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  • Rosa Emilia Moraes

Covid-19 and Immunosuppression

Different drugs used in the maintenance immunosuppressive regimen of patients undergoing kidney transplantation were analyzed using evidence currently available in the literature. Results indicate that treatment management in the context of Sars-Cov-2 infection must be carefully individualized, as immunosuppression has an independent effect on outcomes.


Article: Sandes-Freitas TV, Requião-Moura L, Tedesco-Silva H. Impacto da Imunossupressão na Gravidade da Infecção por Sars-CoV-2 em Transplantados Renais. BJT. 2022.25(04):e0122.


Covid-19 and Immunosuppression: drugs to prevent rejection in kidney transplants influence the outcome of the disease

Patients undergoing a kidney transplant procedure, in the context of infection with the new coronavirus (Sars-CoV-2) generally have a high mortality rate, transmit the virus for a longer time, and have a smaller and less durable immune response to vaccines (REQUIÃO- MOURA et al., 2021).

Immunosuppression is essential to prevent rejection of the transplanted organ, but the drugs used in the treatment directly interfere with the dynamics of any infectious process. This interference varies according to a series of factors related to the mode of action of the pharmaceutical, the stage of infection and the level of severity of the disease, and may even mitigate some cases of lung damage, inhibiting the production of pro-inflammatory cytokines (SANDAL et al., 2021).

Aiming to gather and discuss the findings available in the current literature on the effects of immunosuppressive drugs in modulating the outcomes of infection by Sars-CoV-2 in kidney transplant recipients, researchers from the Federal University of Ceará and the University of São Paulo, linked to reference hospitals in kidney transplants in Brazil, elaborated a narrative review of the current literature, analyzing the results presented in several studies. The article “Impacto da imunossupressão na gravidade da infecção por Sars-CoV-2 em transplantados renaispublished in vol. 25, n. 4, of the Brazilian Journal of Transplantation includes more than seventy references covering the most commonly used immunosuppressive drugs among kidney transplant patients.

Among the aggregate evidence, it remains demonstrated that calcineurin inhibitors (CI) such as cyclosporine and tacrolimus can bring benefits in relation to viral replication and modulation of the inflammatory response, but on the other hand, they have a potential negative effect on the vaccine immune response. Regarding corticoids, the results understood by the surveyed literature indicated controversies. Rabbit antithymocyte globulin, or thymoglobulin (ATG), was considered safe and its application as an anti-rejection treatment should not be postponed.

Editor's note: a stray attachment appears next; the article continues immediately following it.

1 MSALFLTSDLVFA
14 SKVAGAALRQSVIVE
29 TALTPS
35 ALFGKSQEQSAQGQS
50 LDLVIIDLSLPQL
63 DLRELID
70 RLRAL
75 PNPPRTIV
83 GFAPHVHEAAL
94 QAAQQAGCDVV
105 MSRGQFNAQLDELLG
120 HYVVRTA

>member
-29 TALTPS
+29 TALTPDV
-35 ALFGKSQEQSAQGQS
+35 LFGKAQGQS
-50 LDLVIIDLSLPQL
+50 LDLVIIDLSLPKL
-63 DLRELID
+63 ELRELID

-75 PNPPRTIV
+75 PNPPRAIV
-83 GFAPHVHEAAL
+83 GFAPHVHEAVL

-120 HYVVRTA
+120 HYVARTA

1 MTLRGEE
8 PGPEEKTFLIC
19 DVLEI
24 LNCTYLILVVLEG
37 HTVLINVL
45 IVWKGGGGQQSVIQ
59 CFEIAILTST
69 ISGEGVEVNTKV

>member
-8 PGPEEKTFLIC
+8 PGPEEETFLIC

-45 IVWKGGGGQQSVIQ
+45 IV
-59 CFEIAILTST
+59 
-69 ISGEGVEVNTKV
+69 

The mTOR inhibitors (sirolimus and everolimus) have a well-known antiviral effect. In vitro studies have also observed potentially beneficial effects for patients affected by viruses from the Coronaviridae family, in addition to speculation about a potential antifibrotic effect. However, this class of drugs has known pulmonary toxicity, which calls for caution.

Results also point out that the Covid-19 lethality rate in kidney transplant patients undergoing treatment with mycophenolic acid was higher than those using azathioprine and mTOR inhibitors. However, the three substances are considered to be related to the incidence of lymphopenia.

The vaccine-induced immune response and demonstrated or potential drug interactions between immunosuppressants and drugs with proven efficacy in combating Covid 19 were also appreciated in the review, with emphasis on the antiretroviral Ritonavir, which can interfere with the concentration levels of CI and imTOR, as well as high doses of steroids can act to reduce the concentration of tacrolimus.

The study also includes a list of guidelines for the management of immunosuppression during the Sars-CoV-2 pandemic, which summarizes the research findings. As a general conclusion, it appears that the modulatory effects of pharmacological immunosuppression in Covid infection is a subject that still requires clarification, and any change in the treatment regimen that prevents rejection of the transplanted organ must be done with caution, considering all aspects of the evolution of the infectious condition and its prognosis.


Read more (References):

Requião-Moura LR, Sandes-Freitas TV, Viana LA, Cristelli MP, Andrade LGM, Garcia VD, et al. High mortality among kidney transplant recipients diagnosed with coronavirus disease 2019: Results from the Brazilian multicenter cohort study. PLoS One. 2021;16(7):e0254822.

Sandal S, Boyarsky BJ, Massie A, Chiang TP, Segev DL, Cantarovich M. Immunosuppression practices during the COVID-19 pandemic: A multinational survey study of transplant programs. Clin Transplant. 2021;35(8):e14376.



Hospital do Rim (Fundação Oswaldo Ramos)

Hospital Geral de Fortaleza

Brazilian Journal of Transplantation

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